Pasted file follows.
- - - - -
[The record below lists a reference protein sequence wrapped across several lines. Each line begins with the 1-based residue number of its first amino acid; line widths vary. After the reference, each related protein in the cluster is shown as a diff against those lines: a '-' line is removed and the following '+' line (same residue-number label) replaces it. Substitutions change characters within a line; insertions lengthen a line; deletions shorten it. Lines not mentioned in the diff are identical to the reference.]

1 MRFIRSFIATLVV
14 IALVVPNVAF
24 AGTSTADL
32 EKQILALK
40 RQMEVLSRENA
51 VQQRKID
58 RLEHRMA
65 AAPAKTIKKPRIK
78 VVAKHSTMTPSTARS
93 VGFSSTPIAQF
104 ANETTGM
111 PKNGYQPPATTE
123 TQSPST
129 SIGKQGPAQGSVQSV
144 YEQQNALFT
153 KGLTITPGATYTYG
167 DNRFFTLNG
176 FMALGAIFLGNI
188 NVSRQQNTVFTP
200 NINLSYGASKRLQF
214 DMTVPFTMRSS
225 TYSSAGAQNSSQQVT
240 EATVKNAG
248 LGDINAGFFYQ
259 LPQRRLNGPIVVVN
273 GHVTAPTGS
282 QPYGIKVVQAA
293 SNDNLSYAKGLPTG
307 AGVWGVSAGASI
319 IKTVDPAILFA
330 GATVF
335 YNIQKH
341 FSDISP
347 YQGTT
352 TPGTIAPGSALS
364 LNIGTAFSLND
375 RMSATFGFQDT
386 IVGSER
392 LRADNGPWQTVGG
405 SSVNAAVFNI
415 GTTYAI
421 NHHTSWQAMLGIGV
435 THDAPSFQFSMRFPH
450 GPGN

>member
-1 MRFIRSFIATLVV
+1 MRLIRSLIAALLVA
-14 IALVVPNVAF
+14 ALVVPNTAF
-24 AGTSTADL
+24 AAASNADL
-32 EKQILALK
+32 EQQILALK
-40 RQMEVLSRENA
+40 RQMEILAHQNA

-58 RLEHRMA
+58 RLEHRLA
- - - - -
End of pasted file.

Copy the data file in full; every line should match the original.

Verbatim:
[The record below lists a reference protein sequence wrapped across several lines. Each line begins with the 1-based residue number of its first amino acid; line widths vary. After the reference, each related protein in the cluster is shown as a diff against those lines: a '-' line is removed and the following '+' line (same residue-number label) replaces it. Substitutions change characters within a line; insertions lengthen a line; deletions shorten it. Lines not mentioned in the diff are identical to the reference.]

1 MRFIRSFIATLVV
14 IALVVPNVAF
24 AGTSTADL
32 EKQILALK
40 RQMEVLSRENA
51 VQQRKID
58 RLEHRMA
65 AAPAKTIKKPRIK
78 VVAKHSTMTPSTARS
93 VGFSSTPIAQF
104 ANETTGM
111 PKNGYQPPATTE
123 TQSPST
129 SIGKQGPAQGSVQSV
144 YEQQNALFT
153 KGLTITPGATYTYG
167 DNRFFTLNG
176 FMALGAIFLGNI
188 NVSRQQNTVFTP
200 NINLSYGASKRLQF
214 DMTVPFTMRSS
225 TYSSAGAQNSSQQVT
240 EATVKNAG
248 LGDINAGFFYQ
259 LPQRRLNGPIVVVN
273 GHVTAPTGS
282 QPYGIKVVQAA
293 SNDNLSYAKGLPTG
307 AGVWGVSAGASI
319 IKTVDPAILFA
330 GATVF
335 YNIQKH
341 FSDISP
347 YQGTT
352 TPGTIAPGSALS
364 LNIGTAFSLND
375 RMSATFGFQDT
386 IVGSER
392 LRADNGPWQTVGG
405 SSVNAAVFNI
415 GTTYAI
421 NHHTSWQAMLGIGV
435 THDAPSFQFSMRFPH
450 GPGN

>member
-1 MRFIRSFIATLVV
+1 MRLIRSLIAALLVA
-14 IALVVPNVAF
+14 ALVVPNTAF
-24 AGTSTADL
+24 AAASNADL
-32 EKQILALK
+32 EQQILALK
-40 RQMEVLSRENA
+40 RQMEILAHQNA

-58 RLEHRMA
+58 RLEHRLA